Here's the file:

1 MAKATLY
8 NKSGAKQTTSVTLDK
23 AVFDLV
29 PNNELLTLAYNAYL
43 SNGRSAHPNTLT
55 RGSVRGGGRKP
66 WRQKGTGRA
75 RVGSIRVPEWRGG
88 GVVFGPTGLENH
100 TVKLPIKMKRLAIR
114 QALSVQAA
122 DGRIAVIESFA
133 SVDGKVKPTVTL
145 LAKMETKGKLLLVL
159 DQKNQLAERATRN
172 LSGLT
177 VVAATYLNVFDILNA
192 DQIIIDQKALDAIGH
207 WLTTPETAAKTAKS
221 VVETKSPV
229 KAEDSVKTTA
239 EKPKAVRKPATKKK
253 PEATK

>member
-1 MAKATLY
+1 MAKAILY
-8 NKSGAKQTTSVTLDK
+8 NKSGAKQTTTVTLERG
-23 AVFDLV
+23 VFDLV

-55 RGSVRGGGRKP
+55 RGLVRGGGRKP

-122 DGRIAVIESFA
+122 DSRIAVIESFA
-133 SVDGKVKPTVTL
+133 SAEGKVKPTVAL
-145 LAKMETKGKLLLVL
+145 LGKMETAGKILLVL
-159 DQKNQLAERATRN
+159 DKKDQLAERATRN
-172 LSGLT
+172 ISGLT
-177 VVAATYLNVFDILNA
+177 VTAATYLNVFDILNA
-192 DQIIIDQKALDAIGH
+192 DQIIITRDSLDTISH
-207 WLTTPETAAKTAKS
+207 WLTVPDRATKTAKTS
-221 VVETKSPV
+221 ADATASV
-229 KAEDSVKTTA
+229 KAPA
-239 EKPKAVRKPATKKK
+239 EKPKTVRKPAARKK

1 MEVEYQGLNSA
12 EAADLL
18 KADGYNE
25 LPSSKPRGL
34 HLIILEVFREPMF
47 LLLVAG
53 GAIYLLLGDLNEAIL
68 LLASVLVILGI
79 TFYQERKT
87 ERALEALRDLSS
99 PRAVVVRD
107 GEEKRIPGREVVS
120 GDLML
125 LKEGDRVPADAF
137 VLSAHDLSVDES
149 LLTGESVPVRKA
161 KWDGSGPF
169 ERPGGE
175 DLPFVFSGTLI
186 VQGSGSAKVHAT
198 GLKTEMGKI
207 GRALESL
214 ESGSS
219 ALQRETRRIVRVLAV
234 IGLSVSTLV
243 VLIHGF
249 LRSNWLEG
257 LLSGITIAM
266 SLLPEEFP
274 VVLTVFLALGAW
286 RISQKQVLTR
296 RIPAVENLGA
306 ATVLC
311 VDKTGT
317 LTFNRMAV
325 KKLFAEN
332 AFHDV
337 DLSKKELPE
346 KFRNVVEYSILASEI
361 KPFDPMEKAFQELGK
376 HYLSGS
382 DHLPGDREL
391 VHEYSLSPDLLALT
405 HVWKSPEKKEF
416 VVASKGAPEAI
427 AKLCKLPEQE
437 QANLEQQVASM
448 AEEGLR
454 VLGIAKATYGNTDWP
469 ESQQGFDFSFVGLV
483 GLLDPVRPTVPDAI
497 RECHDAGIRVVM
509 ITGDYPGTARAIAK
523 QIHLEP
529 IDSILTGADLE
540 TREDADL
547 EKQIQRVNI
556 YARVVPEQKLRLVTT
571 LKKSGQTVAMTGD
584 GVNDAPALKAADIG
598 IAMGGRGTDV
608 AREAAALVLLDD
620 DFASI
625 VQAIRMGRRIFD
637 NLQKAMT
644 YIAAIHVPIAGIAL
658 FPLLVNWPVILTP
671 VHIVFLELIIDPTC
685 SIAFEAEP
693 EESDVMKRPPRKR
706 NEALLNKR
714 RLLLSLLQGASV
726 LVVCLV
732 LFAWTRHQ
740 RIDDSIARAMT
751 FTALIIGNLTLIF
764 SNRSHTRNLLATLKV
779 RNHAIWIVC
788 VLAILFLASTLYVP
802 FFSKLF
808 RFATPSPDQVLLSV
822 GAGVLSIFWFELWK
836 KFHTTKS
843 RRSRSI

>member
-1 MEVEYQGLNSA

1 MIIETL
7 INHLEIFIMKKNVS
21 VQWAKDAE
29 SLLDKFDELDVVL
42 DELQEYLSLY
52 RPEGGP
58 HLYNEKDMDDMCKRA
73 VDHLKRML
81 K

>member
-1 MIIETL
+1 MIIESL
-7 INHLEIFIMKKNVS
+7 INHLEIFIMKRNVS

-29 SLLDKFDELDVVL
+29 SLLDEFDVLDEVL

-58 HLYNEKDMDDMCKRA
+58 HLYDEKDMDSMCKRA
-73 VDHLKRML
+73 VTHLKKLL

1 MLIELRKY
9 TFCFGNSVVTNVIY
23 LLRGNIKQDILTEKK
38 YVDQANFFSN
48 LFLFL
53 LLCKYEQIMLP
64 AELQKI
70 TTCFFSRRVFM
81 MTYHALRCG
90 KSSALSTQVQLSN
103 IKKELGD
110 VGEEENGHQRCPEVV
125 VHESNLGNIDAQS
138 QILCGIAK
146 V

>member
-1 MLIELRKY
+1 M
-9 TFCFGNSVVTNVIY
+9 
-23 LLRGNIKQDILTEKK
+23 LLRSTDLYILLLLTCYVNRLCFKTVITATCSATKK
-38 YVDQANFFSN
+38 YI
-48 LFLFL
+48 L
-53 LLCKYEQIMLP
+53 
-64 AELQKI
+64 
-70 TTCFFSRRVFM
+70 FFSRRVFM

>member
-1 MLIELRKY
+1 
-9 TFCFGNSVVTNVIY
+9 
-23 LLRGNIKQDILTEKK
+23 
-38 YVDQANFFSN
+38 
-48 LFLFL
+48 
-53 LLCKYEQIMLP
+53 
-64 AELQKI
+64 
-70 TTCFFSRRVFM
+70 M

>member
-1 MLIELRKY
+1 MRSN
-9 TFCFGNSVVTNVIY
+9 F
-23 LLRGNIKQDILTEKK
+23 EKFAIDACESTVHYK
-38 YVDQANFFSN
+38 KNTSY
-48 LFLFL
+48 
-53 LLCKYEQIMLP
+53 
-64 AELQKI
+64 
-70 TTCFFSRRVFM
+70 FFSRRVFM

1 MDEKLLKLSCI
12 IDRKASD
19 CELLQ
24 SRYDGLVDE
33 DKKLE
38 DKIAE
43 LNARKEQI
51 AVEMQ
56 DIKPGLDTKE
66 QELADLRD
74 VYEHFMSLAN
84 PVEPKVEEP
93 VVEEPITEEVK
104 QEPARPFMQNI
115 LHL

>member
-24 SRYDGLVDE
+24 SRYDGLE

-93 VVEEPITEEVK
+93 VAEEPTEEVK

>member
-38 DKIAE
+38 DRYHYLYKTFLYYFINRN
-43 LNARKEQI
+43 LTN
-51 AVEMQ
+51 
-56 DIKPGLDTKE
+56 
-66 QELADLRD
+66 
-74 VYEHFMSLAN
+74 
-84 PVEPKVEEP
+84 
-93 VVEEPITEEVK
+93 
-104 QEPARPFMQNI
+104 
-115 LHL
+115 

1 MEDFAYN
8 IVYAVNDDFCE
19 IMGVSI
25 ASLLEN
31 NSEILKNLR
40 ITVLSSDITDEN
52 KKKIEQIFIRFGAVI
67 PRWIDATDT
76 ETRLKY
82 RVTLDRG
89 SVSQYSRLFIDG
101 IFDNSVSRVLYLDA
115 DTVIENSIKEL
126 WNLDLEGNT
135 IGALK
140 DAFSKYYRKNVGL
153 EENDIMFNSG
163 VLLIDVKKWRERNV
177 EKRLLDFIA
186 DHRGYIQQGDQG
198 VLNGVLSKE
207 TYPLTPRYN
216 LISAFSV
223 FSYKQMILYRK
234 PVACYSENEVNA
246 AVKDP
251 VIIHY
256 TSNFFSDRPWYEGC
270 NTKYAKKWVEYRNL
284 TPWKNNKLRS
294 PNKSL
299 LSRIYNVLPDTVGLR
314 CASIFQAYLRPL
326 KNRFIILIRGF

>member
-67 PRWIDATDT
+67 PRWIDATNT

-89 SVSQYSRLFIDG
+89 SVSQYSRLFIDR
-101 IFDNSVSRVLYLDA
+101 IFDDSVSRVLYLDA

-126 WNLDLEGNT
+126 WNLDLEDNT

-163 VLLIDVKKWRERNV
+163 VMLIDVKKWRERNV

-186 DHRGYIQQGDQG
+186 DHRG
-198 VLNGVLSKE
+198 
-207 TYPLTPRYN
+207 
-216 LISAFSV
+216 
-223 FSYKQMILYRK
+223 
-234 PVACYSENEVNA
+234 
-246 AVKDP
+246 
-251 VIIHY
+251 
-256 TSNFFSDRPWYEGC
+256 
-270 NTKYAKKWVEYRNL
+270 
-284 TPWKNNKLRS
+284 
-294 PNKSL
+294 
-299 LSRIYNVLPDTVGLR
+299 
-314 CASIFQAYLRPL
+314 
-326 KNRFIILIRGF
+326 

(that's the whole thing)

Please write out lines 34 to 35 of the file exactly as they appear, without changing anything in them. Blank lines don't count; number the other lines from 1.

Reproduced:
+122 DSRIAVIESFA
-133 SVDGKVKPTVTL